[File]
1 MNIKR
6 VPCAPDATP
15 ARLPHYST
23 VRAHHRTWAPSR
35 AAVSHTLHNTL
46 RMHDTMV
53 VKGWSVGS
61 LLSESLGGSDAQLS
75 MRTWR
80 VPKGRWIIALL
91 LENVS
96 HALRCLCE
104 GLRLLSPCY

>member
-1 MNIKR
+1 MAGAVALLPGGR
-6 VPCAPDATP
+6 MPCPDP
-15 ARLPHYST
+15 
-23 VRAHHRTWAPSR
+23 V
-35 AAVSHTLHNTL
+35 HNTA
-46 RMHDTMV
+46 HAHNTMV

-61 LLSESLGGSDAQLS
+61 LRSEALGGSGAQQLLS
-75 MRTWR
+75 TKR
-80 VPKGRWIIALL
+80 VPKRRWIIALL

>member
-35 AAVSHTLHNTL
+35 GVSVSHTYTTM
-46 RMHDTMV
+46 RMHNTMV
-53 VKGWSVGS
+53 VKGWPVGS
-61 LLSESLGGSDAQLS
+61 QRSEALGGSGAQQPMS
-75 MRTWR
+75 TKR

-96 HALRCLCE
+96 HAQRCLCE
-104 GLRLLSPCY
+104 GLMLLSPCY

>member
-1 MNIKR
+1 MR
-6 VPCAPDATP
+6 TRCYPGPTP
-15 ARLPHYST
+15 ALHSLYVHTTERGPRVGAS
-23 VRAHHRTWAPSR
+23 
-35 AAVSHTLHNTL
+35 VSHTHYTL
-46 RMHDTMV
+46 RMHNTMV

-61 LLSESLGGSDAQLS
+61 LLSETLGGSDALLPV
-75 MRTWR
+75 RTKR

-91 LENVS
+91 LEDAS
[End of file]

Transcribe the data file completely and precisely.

1 MNIKR
6 VPCAPDATP
15 ARLPHYST
23 VRAHHRTWAPSR
35 AAVSHTLHNTL
46 RMHDTMV
53 VKGWSVGS
61 LLSESLGGSDAQLS
75 MRTWR
80 VPKGRWIIALL
91 LENVS
96 HALRCLCE
104 GLRLLSPCY

>member
-1 MNIKR
+1 MAGAVALLPGGR
-6 VPCAPDATP
+6 MPCPDP
-15 ARLPHYST
+15 
-23 VRAHHRTWAPSR
+23 V
-35 AAVSHTLHNTL
+35 HNTA
-46 RMHDTMV
+46 HAHNTMV

-61 LLSESLGGSDAQLS
+61 LRSEALGGSGAQQLLS
-75 MRTWR
+75 TKR
-80 VPKGRWIIALL
+80 VPKRRWIIALL

>member
-35 AAVSHTLHNTL
+35 GVSVSHTYTTM
-46 RMHDTMV
+46 RMHNTMV
-53 VKGWSVGS
+53 VKGWPVGS
-61 LLSESLGGSDAQLS
+61 QRSEALGGSGAQQPMS
-75 MRTWR
+75 TKR

-96 HALRCLCE
+96 HAQRCLCE
-104 GLRLLSPCY
+104 GLMLLSPCY

>member
-1 MNIKR
+1 MR
-6 VPCAPDATP
+6 TRCYPGPTP
-15 ARLPHYST
+15 ALHSLYVHTTERGPRVGAS
-23 VRAHHRTWAPSR
+23 
-35 AAVSHTLHNTL
+35 VSHTHYTL
-46 RMHDTMV
+46 RMHNTMV

-61 LLSESLGGSDAQLS
+61 LLSETLGGSDALLPV
-75 MRTWR
+75 RTKR

-91 LENVS
+91 LEDAS